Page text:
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Agoraphobia in Wikipedia

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This article is licensed under the GNU Free Documentation License. It uses material from the Wikipedia article "Agoraphobia". (Source - Retrieved 2006-09-07 14:10:26 from


Agoraphobia is a form of anxiety disorder. Sufferers of agoraphobia do not fear crowded situations, which is a common misunderstanding of this disorder. Agoraphobia is the fear of having a panic attack in general in any place whether it be the grocer, at work or in the privacy of your own home. Social anxiety disorder is what people mean when they generally say "agoraphobia".

The word is an English adoption of the Greek words agora (αγορά) and phobos (φόβος). Literally translated in modern Greek as "a fear of the marketplace". A common misconception is that agoraphobia is a fear of open spaces. This is most often not the case since people suffering from agoraphobia usually are not afraid of the open spaces themselves, but of public spaces or of situations where a person is afraid of having a panic attack and will not be able to recieve help. The Greek word agora should be interpreted using the Ancient Greek meaning of the word agora (αγορά) which translates as "where the people gather" (later "forum" in Latin), which gives the idea of a crowded marketplace rather than just an open space -- this makes the common combination of agoraphobia and claustrophobia less conflicting.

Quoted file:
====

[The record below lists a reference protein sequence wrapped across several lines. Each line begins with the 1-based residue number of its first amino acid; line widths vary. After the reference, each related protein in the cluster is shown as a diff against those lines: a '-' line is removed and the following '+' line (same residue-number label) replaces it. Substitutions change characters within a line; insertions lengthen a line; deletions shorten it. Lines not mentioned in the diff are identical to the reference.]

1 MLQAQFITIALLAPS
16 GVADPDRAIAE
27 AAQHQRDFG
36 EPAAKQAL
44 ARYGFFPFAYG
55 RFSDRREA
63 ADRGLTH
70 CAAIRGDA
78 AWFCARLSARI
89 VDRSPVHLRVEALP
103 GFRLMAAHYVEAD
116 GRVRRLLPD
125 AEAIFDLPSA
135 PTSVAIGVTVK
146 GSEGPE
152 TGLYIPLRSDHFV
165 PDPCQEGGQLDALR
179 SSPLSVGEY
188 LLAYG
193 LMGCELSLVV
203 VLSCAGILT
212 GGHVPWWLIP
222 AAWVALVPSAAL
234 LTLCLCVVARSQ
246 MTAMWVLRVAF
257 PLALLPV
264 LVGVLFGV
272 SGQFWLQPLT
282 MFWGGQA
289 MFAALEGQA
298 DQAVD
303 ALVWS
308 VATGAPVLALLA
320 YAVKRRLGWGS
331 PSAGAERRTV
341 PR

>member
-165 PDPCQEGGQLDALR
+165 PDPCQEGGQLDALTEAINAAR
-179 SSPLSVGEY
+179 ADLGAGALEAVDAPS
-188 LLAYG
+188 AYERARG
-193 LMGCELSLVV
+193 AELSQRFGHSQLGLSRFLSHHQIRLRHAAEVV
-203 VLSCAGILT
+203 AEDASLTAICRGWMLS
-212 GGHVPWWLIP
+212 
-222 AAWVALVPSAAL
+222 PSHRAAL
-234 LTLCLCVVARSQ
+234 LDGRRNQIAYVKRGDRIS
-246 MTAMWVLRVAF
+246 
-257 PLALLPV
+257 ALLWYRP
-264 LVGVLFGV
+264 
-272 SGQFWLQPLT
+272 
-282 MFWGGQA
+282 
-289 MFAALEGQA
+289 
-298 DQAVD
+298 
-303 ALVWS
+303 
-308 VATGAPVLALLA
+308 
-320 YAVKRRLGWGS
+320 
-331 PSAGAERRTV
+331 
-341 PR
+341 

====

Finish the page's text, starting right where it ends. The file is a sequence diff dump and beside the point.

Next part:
Agoraphobia is not being afraid of public places nor is it being afraid of no escape from public places; it is the fear of having an anxiety attack and not being able to recieve help. (DSM-IV). Some people with agoraphobia are comfortable seeing visitors, but only in a defined space they feel in control of. Such people may live for years without leaving their homes, while happily seeing visitors and working, as long as they can stay within their safety zones.

An agoraphobic may experience severe panic attacks in situations where he feels trapped, insecure, out of control, or too far from his personal comfort zone. During severe bouts of anxiety, the agoraphobic is confined not only to his home, but to one or two rooms and he may even become bed-bound until his over-stimulated nervous system can quiet down, and his adrenaline levels can return to a more normal level.